Checkpoint inhibitors and adoptive cell therapy provide promising options for treating solid cancers such as HBV-related HCC, but they have limitations. We tested the potential to combine advantages of each approach, genetically reprogramming T cells specific for viral tumor antigens to overcome exhaustion by down-modulating the co-inhibitory receptor PD-1. We developed a novel lentiviral transduction protocol to achieve preferential targeting of endogenous or TCR-redirected, antigen-specific CD8 T cells for shRNA knockdown of PD-1 and tested functional consequences for antitumor immunity. Antigen-specific and intrahepatic CD8 T cells transduced with lentiviral (LV)-shPD-1 consistently had a marked reduction in PD-1 compared to those transduced with a control lentiviral vector. PD-1 knockdown of human T cells rescued antitumor effector function and promoted killing of hepatoma cells in a 3D microdevice recapitulating the pro-inflammatory PD-L1hi liver microenvironment. However, upon repetitive stimulation, PD-1 knockdown drove T cell senescence and induction of other co-inhibitory pathways. We provide the proof of principle that T cells with endogenous or genetically engineered specificity for HBV-associated HCC viral antigens can be targeted for functional genetic editing. We show that PD-1 knockdown enhances immediate tumor killing but is limited by compensatory engagement of alternative co-inhibitory and senescence program upon repetitive stimulation.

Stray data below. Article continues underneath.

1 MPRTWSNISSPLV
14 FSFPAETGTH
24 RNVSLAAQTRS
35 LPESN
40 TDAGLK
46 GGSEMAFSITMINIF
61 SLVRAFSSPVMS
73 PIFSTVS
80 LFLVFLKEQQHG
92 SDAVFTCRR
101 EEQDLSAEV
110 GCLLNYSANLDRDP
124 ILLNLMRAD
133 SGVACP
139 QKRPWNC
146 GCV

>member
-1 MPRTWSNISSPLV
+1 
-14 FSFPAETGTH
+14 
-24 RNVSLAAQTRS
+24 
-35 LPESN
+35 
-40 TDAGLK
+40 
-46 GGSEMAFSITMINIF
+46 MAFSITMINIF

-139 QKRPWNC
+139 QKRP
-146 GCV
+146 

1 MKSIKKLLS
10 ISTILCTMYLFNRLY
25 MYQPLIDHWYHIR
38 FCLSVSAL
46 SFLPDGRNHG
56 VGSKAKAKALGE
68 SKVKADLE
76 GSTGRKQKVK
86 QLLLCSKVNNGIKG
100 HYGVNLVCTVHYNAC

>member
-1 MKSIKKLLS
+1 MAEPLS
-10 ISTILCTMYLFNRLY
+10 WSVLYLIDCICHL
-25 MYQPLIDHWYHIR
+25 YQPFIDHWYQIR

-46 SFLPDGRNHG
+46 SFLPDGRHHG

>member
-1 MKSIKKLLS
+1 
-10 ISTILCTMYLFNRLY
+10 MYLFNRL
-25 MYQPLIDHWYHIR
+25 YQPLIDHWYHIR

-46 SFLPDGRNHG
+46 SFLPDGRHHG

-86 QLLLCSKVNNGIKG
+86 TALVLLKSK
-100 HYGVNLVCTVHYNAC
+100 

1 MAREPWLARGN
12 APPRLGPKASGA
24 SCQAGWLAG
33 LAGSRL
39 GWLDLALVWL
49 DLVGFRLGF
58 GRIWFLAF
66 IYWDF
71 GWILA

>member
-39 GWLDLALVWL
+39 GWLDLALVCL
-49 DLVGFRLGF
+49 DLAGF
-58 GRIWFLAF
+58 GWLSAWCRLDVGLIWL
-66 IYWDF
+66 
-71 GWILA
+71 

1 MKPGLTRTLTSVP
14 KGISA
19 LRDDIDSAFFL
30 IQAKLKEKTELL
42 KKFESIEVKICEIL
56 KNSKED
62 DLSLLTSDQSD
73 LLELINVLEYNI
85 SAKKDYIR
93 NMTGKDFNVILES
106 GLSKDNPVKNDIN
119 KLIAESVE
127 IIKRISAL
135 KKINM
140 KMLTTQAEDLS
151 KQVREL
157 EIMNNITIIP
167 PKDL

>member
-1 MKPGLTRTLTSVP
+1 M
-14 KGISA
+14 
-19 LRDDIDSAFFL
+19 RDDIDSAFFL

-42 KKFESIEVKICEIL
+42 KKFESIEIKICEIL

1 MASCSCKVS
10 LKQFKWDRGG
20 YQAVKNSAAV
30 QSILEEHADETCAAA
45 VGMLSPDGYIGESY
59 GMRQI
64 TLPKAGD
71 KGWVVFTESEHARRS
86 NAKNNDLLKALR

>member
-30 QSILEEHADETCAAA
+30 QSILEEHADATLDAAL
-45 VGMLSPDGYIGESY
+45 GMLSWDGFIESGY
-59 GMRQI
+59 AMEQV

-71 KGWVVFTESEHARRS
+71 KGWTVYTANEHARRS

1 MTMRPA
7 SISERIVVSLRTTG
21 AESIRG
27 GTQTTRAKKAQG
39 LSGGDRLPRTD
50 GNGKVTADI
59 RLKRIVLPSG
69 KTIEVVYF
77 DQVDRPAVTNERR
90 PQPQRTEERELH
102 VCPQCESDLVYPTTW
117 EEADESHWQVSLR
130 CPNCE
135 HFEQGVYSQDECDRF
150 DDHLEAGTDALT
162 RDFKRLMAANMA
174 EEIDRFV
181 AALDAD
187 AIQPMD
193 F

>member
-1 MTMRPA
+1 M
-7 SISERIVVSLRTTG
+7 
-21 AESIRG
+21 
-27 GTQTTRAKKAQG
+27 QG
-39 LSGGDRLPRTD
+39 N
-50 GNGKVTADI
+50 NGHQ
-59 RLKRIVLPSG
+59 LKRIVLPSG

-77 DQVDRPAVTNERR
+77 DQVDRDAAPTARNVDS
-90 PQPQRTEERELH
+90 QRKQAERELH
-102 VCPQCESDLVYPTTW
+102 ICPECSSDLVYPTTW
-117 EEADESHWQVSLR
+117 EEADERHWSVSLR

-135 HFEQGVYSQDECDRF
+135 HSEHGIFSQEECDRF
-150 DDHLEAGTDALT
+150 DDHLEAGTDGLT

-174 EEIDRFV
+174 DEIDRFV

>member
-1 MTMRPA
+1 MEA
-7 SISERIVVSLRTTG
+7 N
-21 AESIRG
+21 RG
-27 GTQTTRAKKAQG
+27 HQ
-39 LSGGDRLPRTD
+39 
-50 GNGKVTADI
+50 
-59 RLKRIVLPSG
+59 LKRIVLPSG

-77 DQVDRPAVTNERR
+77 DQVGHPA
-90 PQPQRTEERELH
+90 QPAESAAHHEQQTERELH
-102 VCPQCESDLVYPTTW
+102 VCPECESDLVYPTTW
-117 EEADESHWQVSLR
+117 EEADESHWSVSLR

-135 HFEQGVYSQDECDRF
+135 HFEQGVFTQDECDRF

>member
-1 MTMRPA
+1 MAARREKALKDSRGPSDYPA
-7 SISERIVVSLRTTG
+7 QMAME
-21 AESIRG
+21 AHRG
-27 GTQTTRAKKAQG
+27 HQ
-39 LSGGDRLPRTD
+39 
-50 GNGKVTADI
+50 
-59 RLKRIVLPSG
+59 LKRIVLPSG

This work was funded by a Wellcome Senior Investigator Award ( 101849/Z/13/Z ) and Medical Research Council UK grant ( G0801213 ) to M.K.M. I.O. was funded by an EASL post-doctoral fellowship, D.E. is funded by a Miguel Servet Fellowship ( CP12/03114 , Insituto de Salud Carlos III , Spain), H.S. is funded by an LRF Programme grant, and A.P. is funded by a National Research Foundation (NRF) grant ( NRF-CRP17-2017-06 ).